Spink & Son, Ltd. is particularly excited about this November’s auction of Orders, Decorations, Campaign Medals and Militaria taking place in London on the 19th. Within this sale are three incredible pieces that have intriguing and exciting stories of both Military and Hollywood legend. These superb items are sure to make the auction charged with expectation.
First among these rare and exciting items is lot 69, a superb 1972 ‘Foreign Service’ O.B.E., 1944 Special Operations Executive (SOE) Saboteur’s M.M. Group of 10 to Captain L.P. Fernandez. Fernandez himself performed incredible feats and trained countless agents, before parachuting in to join Major Francis Cammaerts’ Jockey Circuit in occupied France. Working with the Maquis and Italian partisans during the summer of 1944, Fernandez executed a series of crippling operations on the Germans, in and around the French-Italian border. After the war he was engaged by the Foreign Service for intelligence work throughout Africa and the Middle East.
Not only are his direct military actions worthy of note, but he also had a great hand in shaping one of the most interesting women of the Second World War, Violette Szabó, G.C.
‘Women, in his judgement, were not commando material; they did not have the physique. But, no less important when it came to survival, he thought they had great mental stamina and excelled at slipping into a role and “living” a cover story.’
Indeed, Szabó carried out a series of successful missions in 1944, before she was captured by the Germans and then tortured and executed by the Gestapo. After the war she was posthumously awarded the George Cross. In 1958 Fernandez Was Employed as Military Advisor for the film Carve Her Name With Pride (1958), in Which Virginia McKenna Portrayed Violette Szabó. Amongst the crash course in SOE tactics, Fernandez taught the actress how to fire a Sten gun.
Hot on Fernandez’ heels is lot 72, a Scarce Second War Fighter Ace’s 1943 D.F.C., 1942 ‘ Immediate’ D.F.M. Combination Group of Nine to a spitfire pilot, Warrant Officer (later Flight Lieutenant) H.W. ‘Chas’ Charnock, Royal Air Force. Having crashed his spitfire during the Battle of Britain, he went on to be accredited with at least 11 victories, one shared destroyed and two probables.
A Desert Ace after having shot down five enemy aircraft over North Africa, he was an exceedingly good pilot. Two of these victories actually came on the same day, when he single-handedly engaged 30 enemy planes. Charnock eventually succumbed to the overwhelming numbers and was shot down over enemy lines. He came down, scalded with oil on his head and arms, got out of his burning aircraft – and even persuaded a hostile Arab at gunpoint to guide him the 11 miles back to safety. Charnock had lost nearly four pints of blood during his ordeal; however, he still managed to convince a Medical Officer that he was physically capable of an almost immediate return to operational flying. Within 13 days he was back in the cockpit. Having tricked his way past the Senior Medical Officer, Charnock had to tie his hand to the throttle before every take off due to his still-healing injuries. Finally the truth was established – but not before he had accounted for a ‘One-Handed’ victory by shooting down another Me. 109 (Messerschmitt Bf 109, commonly called the Me 109, is a German World War II fighter aircraft designed by Willy Messerschmitt and Robert Lusser during the early to mid-1930s). He was then forced to take time off for his injuries.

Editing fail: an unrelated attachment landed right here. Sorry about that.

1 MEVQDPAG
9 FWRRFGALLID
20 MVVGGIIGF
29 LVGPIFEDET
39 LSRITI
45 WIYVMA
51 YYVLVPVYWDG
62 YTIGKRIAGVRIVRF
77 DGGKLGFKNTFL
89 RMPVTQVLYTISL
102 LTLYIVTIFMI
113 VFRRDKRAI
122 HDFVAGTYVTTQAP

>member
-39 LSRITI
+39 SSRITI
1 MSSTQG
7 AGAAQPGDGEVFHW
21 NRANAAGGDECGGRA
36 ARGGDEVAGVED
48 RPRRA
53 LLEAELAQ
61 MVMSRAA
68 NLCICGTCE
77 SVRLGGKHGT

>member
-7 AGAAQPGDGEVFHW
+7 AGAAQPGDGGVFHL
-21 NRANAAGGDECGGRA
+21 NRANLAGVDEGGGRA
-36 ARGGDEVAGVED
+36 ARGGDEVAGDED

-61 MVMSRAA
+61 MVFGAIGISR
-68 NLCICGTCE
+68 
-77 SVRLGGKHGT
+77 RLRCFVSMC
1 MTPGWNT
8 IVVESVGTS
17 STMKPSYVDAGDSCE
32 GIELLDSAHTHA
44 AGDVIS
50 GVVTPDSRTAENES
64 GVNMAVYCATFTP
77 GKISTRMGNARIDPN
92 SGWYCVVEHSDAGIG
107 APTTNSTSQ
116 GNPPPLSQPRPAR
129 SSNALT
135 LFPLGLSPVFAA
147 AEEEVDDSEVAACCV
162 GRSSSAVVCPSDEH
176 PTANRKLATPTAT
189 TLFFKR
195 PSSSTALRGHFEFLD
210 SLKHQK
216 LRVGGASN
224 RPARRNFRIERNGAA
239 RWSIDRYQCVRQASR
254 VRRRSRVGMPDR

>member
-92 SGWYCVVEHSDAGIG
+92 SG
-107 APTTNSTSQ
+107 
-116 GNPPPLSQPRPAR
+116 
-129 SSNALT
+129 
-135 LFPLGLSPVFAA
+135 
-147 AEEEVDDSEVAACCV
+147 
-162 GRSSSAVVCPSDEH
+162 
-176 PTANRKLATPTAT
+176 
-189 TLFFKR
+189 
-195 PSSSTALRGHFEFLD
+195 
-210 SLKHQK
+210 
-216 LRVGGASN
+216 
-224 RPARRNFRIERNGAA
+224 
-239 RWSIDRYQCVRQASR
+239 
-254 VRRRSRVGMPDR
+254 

Concluding this trio of high-value lots is lot 116, the historically important Army Large Gold Medal to Lieutenant General Sir George Prevost, a man who dedicated 34 of his 48 years to the British Army. He was most well-known as ‘The Defender of Canada’ – a title he gained during his position as The Governor General and Commander in Chief of British North America, 1811-1815. As the Commander in Chief of British North America, Prevost bore a very heavy weight of responsibility. For the first two years of war, his objective was “to hold the line” and he held it well. During this time he was inextricably linked to almost every major action of the War of 1812, and who ‘Arguably–after the Duke of Wellington–held one of the most important commands in the British Empire during the Napoleonic Period… Sir George Prevost became responsible for defending a group of North American Colonies that stretched as far as Paris did from Moscow. He also came to eventually command one of the largest overseas forces employed by the British during the Napoleonic Wars’.
For more information, please contact Oliver Pepys at +44 (0)20 7563 4061 or firstname.lastname@example.org.
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